In the world of big oil and gas industry projects, Gorgon will be a monster.
The $37 billion project to turn Indian Ocean natural gas into super-chilled liquefied natural gas for export via tankers is billions more than the estimated price of a planned pipeline project to bring natural gas from the North Slope of Alaska to the Lower 48.
The initial 20-year LNG sales contracts to just one of the project customers, Petro-China, is valued at a hefty $41 billion.
And the addition of equipment to capture and store underground thousands of tons of carbon dioxide related to the processing will make it one of the largest CO2 projects in the world.
"Outside of Qatar, nobody has ever developed an LNG project of this scale in one go," said Frank Harris, head of global LNG consulting for Wood Mackenzie.
The announcement Monday that Chevron Corp. and its partners, Royal Dutch Shell and Exxon Mobil Corp., would move ahead with the project was widely expected. The PetroChina deal last month and final approval of environmental permits by Australian regulators earlier this month cleared most of the major hurdles.
Prep work on the site will begin immediately with full construction expected to begin in February. First gas is expected in 2014.
The project will include pipelines bringing natural gas from subsea wells as far as 124 miles off the shore of Barrow Island, a gas processing plant and three liquefaction "trains" or plants, storage facilities, export terminal and carbon sequestration equipment.
Chevron has a 50 percent stake in the project, while ExxonMobil and Shell each have a 25 percent share.
Houston-based KBR is leading a joint venture that's managing construction of the project. Most of the engineering work has been moved to offices outside Houston, the company said.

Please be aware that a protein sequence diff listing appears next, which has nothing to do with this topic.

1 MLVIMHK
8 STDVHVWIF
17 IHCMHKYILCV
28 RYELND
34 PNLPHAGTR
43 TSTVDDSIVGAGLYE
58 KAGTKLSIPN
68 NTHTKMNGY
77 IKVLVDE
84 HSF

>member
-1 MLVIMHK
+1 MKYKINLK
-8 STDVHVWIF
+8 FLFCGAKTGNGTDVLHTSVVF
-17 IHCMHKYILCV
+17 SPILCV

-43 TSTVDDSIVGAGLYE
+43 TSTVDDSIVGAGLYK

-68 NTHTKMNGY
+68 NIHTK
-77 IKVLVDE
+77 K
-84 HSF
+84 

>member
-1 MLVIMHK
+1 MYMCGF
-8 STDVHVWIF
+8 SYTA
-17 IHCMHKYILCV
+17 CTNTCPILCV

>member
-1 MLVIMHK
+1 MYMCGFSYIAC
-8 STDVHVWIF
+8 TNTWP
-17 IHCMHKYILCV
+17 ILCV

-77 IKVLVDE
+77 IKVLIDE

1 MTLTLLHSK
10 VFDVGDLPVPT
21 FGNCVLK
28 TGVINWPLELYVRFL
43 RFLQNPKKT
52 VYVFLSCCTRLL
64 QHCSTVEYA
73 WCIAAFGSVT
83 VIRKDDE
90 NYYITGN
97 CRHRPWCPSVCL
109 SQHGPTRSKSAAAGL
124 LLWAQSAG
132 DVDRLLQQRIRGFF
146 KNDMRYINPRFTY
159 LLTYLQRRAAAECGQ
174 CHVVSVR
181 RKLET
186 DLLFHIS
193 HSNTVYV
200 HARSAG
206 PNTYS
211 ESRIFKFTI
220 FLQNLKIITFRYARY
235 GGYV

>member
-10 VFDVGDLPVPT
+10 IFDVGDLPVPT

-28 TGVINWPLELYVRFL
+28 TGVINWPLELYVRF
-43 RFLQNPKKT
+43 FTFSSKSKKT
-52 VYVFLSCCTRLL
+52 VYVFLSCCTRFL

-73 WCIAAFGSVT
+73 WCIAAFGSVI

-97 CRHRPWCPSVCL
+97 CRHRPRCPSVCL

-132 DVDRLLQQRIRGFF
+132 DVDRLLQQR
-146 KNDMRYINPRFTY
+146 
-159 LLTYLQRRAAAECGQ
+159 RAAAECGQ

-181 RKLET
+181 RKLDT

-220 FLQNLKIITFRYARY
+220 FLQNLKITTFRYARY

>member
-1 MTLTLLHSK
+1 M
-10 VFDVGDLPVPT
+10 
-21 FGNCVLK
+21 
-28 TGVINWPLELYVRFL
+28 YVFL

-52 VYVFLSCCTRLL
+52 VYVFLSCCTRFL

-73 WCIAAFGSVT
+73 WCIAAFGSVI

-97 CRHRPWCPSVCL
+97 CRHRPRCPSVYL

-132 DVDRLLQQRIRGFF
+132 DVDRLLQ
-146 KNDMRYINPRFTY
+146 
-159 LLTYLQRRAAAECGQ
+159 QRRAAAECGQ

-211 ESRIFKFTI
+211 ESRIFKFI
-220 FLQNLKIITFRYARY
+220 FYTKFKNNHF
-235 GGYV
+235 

Chevron said early development work on Gorgon was in Houston but it too has moved overseas to Australia, Singapore, Great Britain and other countries.
Chevron may sell some of its remaining Gorgon production to the Chinese National Offshore Oil Co., CNOOC, Harris said, which would make China the biggest purchaser of LNG from the project.
"This is further evidence of the emerging new world order in Asian LNG, where China, rather than Japan, is the kingmaker, having the ability to ensure that new projects happen," Harris said.
And while the gorgons of Greek mythology guarded the entrance to the underworld, Chevron's Gorgon stands at the entrance to a new way of doing business for major oil and gas projects, said Joseph Stanislaw, an independent adviser with Deloitte.
Barrow Island is considered environmentally sensitive, so the permitting process has been particularly tough, Stanislaw said. Including the carbon sequestration project was important because it shows the companies recognize a growing desire by the public to reduce the industry's carbon footprint.
"It establishes the new rules of the game for the oil and gas business going forward," Stanislaw said. "Natural gas will be the bridge fuel to the future, so how companies deal with CO2 emissions during projects says how long the bridge will be."
Copyright (c) 2009, Houston Chronicle. Distributed by McClatchy-Tribune Information Services.